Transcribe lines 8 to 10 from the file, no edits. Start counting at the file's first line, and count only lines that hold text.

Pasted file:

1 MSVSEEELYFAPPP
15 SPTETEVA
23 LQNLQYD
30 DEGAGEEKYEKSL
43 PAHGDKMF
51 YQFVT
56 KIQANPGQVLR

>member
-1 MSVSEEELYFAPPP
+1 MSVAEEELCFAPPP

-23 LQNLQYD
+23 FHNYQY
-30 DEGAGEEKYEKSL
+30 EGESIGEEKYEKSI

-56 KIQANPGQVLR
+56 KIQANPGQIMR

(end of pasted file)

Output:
>member
-1 MSVSEEELYFAPPP
+1 MSVAEEELCFAPPP